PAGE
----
Sunday, January 30, 2011

Closing Post Offices

Last week the Wallstreet Journal ran a story on the US Postal Service which is proposing closing offices and making and other cuts due to continued unprofitability. The story says there are roughly 36,000 post offices in this country and as many as half are under review for possible closings or cuts. Current law only allows the USPS to close offices that are damaged, or whose leases are up without specific approval.
The USPS has been operating at a loss for years. While FedEx and UPS have experienced tremendous growth and have increased the number and quality of services, the post office has continued to stagnate. Last year the idea of cutting mail service to 5 days per week was floated. It received enough political fire that the idea was quickly shelved.
Anyone who has been to the post office recently and who has been forced to stand in line for some sort of product or service has most likely experience the maddeningly slow and inefficient customer service. As someone who has lived all over the U.S. (in big cities and small towns) I can tell you my experiences are not isolated incidents. While the staff behind the counter may be friendly enough, they simply are not in a hurry to to anything. After all why should they? They are union members being paid a government salary with some of the best healthcare and retirement benefits in public service. They get paid whether the line stretches out the door or whether there are no customers at all.
Whenever the idea of closing unprofitable offices is debated, small towns and rural areas like to cry foul. They argue that the post office is a pillar of their social community. These post offices function as a social gathering place as well as providing a needed connection to the outside world. While that may be true in some cases, the social gatherings of people should not be a concern of the federal government or of taxpayers.
Unlike businesses in the private sector who have experienced a decrease in customer traffic or business, rather than improve service, increase product offerings, or cut prices, the USPS has chosen to continuously raise the cost of postage, and not offer new services. While the argument may be that rates need to be raised to keep up with inflation and increased costs, the increases simply force more customers into online bill paying, email, and the competition (FedEx and UPS).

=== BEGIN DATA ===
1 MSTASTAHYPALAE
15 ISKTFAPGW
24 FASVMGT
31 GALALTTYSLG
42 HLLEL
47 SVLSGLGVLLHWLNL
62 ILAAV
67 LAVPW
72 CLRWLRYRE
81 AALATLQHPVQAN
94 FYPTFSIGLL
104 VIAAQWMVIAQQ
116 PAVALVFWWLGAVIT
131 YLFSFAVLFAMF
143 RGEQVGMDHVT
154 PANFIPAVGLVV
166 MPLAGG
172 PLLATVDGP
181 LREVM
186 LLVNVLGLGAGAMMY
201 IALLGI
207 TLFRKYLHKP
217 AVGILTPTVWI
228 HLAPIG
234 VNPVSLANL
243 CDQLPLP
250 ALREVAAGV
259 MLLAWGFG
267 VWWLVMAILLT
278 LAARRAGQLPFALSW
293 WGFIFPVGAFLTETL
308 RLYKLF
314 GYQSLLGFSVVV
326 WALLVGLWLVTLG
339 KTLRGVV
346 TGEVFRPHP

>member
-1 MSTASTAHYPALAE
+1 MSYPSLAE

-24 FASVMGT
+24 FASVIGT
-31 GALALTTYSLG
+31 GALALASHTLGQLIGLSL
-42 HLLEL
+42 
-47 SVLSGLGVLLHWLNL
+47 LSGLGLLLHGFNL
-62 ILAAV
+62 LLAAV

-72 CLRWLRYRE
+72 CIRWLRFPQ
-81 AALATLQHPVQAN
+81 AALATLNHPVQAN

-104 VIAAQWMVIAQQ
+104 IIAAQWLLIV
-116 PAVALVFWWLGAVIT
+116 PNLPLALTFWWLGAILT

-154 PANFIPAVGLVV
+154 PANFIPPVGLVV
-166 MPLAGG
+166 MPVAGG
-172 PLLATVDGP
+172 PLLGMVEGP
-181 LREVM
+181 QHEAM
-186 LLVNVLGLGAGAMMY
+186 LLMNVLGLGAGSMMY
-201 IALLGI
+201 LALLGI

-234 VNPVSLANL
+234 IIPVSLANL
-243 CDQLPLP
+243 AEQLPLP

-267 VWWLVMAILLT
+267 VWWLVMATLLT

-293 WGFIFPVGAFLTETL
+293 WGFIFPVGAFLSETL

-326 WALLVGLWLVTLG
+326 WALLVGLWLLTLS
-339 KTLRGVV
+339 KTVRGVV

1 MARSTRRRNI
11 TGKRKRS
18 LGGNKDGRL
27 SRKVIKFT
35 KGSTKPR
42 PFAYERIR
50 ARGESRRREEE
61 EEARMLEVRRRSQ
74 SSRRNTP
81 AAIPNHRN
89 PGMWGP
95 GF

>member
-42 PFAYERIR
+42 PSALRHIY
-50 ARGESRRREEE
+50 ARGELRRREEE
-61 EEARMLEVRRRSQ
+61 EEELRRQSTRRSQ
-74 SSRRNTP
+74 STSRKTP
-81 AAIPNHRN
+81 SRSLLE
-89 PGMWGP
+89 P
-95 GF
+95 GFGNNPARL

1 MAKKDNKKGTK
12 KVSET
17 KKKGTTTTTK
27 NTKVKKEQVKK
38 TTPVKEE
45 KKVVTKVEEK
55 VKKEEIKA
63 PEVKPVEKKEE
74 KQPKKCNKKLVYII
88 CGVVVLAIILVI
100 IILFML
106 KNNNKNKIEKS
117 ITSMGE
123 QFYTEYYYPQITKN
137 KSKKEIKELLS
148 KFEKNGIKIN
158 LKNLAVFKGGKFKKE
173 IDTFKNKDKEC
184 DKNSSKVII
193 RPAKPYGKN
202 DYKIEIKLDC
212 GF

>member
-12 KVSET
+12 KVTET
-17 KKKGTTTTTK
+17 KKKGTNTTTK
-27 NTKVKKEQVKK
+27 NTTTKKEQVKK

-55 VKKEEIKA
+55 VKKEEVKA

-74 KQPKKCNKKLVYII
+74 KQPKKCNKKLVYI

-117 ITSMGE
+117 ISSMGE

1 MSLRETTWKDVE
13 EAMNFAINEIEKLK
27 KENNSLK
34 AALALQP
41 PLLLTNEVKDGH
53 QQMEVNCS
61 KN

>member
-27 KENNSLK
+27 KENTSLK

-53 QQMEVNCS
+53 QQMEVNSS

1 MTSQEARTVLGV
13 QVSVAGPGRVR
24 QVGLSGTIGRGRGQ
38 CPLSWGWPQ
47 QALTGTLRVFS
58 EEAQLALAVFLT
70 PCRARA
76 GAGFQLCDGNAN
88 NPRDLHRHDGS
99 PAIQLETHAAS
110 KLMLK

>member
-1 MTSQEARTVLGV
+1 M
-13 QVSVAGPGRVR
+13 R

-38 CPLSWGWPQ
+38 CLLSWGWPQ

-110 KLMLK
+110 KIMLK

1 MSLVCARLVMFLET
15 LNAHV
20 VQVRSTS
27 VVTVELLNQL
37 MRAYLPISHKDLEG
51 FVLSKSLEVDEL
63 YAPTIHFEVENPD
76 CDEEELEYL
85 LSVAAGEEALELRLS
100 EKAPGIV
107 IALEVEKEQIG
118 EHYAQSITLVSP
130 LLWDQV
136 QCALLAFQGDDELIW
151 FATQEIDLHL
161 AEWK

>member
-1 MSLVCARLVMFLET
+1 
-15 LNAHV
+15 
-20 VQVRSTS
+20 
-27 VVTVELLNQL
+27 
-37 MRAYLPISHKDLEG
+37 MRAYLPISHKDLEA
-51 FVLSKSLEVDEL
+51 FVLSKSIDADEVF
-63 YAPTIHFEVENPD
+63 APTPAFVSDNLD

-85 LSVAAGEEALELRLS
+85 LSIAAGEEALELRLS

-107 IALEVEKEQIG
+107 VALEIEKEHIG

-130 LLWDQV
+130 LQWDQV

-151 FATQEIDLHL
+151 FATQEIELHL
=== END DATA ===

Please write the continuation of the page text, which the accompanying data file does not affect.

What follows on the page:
The post office has served an important function throughout history, and continues to provide some valuable products and services. The problem is, like most government or quasi-government agencies, it has continued to grow, and has refused to change its technology and methods to keep up with the times. In my opinion there are three choices we can make when it comes to dealing with the post office’s continued unprofitability:
1. Continue on the current path and let tax payers continue bailing out the USPS with additional funding.
2. Drastically cut locations, cut employees, cut prices, improve customer service, improve product offerings, eliminate the union, and bring pay and benefits in line with the rest of the government sector so it can better compete.
3. Allow privatization of the USPS and asassociated services. I am sure that there are companies out there willing to bid for the opportunity to operate the service for 5-10 years at a time, and who could do so profitably.
Really, option 2 and 3 are the only plausible ways to continue operating and save taxpayer money at the same time. Option 3 is probably the most effective and profitable of the three, but also the most likely to be fought by the left in this country.

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